Author – Neeraja Sundar


As a child, I misunderstood the word Utopia. My little brain confused it with Ethiopia. The poverty-stricken African country always raised the image of a malnourished child who is treasuring a drop of water. I was flabbergasted to hear that people dreamed of such living conditions. Two almost-similar words and such contrasting meanings!!! I thought of it as a close enough example for realism and idealism.

Idealism or Utopian concepts are dreams or thoughts of a nearly perfect world. It is often associated with youth who think big and hope to revolutionise the world. Very often idealism is nothing more than just thoughts or words. Young dreamers turn cynical or society discourages them. More importantly, their drive to achieve is short lived and not strong enough. They think big and do very little.

Our Indian movies show the protagonist as a do-gooder who cannot stand injustice. The villains or his friends advise him to not take on the world. But our hero, against all odds, changes every single person in the society to a just and morally upstanding citizen. This is a Utopian idea which is laughable and typically ‘us’.

Society is a heterogeneous group and idealism is a relative concept. The idea of idealism itself is Utopian. Our country’s favourite issue is corruption. I remember one particularly intense discussion involving the Hand, the Rising Sun and a significant sum of money. Young, enthusiastic minds pitched in opinions on how to eradicate corruption and lamented over the thieving politicians. That evening, as my friend and I were travelling on a two-wheeler, we were hailed by a policeman. It was the end of the month and my friend’s helmetless head looked like a giant 100 rupee note. Did we refuse to bribe him? Did we seek to deal with it in the court? Of course not! That is realism.

The concept of utopianism sparks in the youth and dies right there. This is because an ideal world is the highest peak of Everest and we haven’t even reached the Himalayas yet. Reality bogs us down at every turn. Reality can seem pessimistic and we look for an opposite outlook.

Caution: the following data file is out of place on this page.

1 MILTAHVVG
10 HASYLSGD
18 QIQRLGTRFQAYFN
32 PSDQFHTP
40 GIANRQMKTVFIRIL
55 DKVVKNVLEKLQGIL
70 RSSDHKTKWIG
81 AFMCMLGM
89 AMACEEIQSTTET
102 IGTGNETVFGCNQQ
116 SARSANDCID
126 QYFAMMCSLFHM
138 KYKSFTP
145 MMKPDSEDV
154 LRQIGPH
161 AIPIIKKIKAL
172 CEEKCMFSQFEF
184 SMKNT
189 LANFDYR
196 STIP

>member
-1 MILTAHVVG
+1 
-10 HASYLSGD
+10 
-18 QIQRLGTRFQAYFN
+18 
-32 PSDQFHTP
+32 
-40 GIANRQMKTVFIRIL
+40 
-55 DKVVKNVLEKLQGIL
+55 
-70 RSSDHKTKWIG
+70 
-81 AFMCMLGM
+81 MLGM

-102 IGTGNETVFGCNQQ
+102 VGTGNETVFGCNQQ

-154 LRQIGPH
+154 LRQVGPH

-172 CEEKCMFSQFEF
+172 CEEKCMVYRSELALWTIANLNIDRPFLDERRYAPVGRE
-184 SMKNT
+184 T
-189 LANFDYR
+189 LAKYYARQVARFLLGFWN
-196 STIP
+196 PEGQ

In the literary world, realism focused on the mundane and workaday activities of people- no exciting lives, no stimulating adventure or earth-shattering romance. It showed the functioning of human mind which can actually never stay aboard on a single train of thought for a long time. Our minds are fickle and our temperaments, weak. We want something that massive that the small victories or contributions are overlooked.

The reality of realism frightens us and causes us to fantasise about a perfect world where each of us are exemplary.
We have a long way to go. A perfect world is an excellent goal to work towards. But it has a million intermediate steps. We need to tackle our problems one at a time- starting with ourselves. ‘Be the change you want to see’ was a famous quote by Gandhi. As narcissistic as it might sound, everything starts with us. We have made it so and we should live by it.

Realism is the realisation that dawns on us that changing ourselves is not that easy. And we think of changing the world.

Idealism and realism are rather two mutually exclusive concepts. To express it mathematically, we can conjure a Venn diagram with two tangent circles. I am not propagating nihilism but stating the harsh reality. It is easier to live as a realist and dream like an idealist. It involves ‘accepting’ situations as it is and wishing for a glorified life. Both seem like escapism.

Someday the two circles ought to merge or at least intersect. Someday idealism can be realism. I do not wish to state philosophy about how all our efforts and determination can be channelized into creating a better future.

Idealistically, that is what ought to be done but realism prevents it. Utmost what can be done is stop confusing the future with the present, stop hoping for idealism while ignoring the reality.

Understanding idealism and realism is important. There is more than just a fine line dividing them. As a matter of fact, a wide chasm separates them. If realism is a vast ocean, idealism is zenith. We need to swim in the waters and rise onto the land before we can hope to fly.

Image – Pixabay

Neeraja Sundar
As a student of literature who is passionate about books, writing is my forte. I am a Chennai girl who loves sketching and music. I am doing my Masters in English. Armed with the pen, I am ready to leap into the world of creativity.